Ben Affleck: A case study in making a comeback
Not too long ago, Ben Affleck was considered the punchline of a joke. The actor-director seems acutely aware of this. As he told The Post's Ann Hornaday in her report from the Toronto Film Festival: "I've come to a time in my life where everything is make or break."
His awareness of not-so-distant show biz history was even more apparent in a recent Entertainment Weekly profile. "You’ve got to help me out in this article. You’ve got to help me sell the new movie," he tells writer Chris Nashawaty at one point. "Don’t write endlessly about 'Gigli.' I understand it has to be in there, but…”
Honestly, Affleck doesn't need to worry so much. After his assured directorial debut with 2007's "Gone Baby Gone," the Academy Award winner has definitively demonstrated his skills behind the camera with his follow-up, "The Town," opening Friday. And in the process, he has set an excellent example of how to turn around a Hollywood career.
Without writing, uh, endlessly about "Gigli," let's just say that the early '00s was not the best time for Ben Affleck. He and then-fiancee Jennifer Lopez were the go-to couple for tabloid stories, and his filmography was on a trajectory that quickly went from questionable ("Daredevil") to flat-out atrocious. "Gigli" gets all the credit for serving as the apex of Affleck's craptastic-cinema period. But frankly, I think that's really unfair to "Surviving Christmas," which is also borderline unwatchable yet never gets the recognition it deserves for its horrendousness.
Affleck could have continued to cash his (cough) "paychecks" and starred in lousy movies for several years, but he chose to go in another direction and try directing. As he told EW, "It was the only option I felt I had to do good work, because the quality of scripts I was seeing was just getting worse and worse."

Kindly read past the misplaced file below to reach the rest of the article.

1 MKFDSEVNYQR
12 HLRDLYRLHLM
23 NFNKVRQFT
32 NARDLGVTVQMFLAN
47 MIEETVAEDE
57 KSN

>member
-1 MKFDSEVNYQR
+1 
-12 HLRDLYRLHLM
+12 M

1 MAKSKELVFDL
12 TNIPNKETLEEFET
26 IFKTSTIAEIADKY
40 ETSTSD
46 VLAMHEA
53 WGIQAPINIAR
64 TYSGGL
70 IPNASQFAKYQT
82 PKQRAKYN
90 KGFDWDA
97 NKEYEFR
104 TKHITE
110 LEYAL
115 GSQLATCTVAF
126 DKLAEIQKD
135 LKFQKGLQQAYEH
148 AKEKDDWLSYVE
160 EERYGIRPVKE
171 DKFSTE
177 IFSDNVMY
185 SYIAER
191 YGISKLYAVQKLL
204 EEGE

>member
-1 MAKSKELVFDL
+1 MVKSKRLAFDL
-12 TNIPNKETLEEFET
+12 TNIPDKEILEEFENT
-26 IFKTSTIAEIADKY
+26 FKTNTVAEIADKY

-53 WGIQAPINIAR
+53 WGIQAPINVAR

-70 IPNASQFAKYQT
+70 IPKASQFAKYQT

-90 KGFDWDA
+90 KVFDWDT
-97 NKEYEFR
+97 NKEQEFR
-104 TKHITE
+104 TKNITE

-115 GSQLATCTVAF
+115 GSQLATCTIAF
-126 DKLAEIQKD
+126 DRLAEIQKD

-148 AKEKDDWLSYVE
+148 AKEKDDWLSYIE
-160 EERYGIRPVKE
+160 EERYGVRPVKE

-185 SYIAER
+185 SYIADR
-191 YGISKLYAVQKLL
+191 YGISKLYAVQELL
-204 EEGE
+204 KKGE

In other words, Affleck created a second act for himself not only because he had the awareness to realize he should try exploring a new skill set, but because he was willing to put in the effort to make films of quality. In "The Town," which I saw last night, he once again proves that he knows how to tell a story without showiness and provide a showcase for subtle, authentic work from some excellent actors (in this case, Jeremy Renner, Rebecca Hall and Jon Hamm, among others).
Other talented Hollywood figures who have lost their way for various reasons -- I'm thinking of people like Lindsay Lohan and, in the filmmaking community, M. Night Shyamalan -- could take a few notes on how to make a comeback from Affleck, a guy who chose not to reinvent his image on Twitter or the MTV Video Music Awards, nor to stubbornly deny that he'd ever made a false step in his career. Instead, Affleck looked at what was in front of him, decided how best to move forward and then did the most basic, laudable thing of all: He did the work.
Do you agree with me here? Or do you think Affleck still has a way to go before he can fully put the "Gigli" years behind him?
| September 15, 2010; 1:10 PM ET
Categories: Celebrities, Movies
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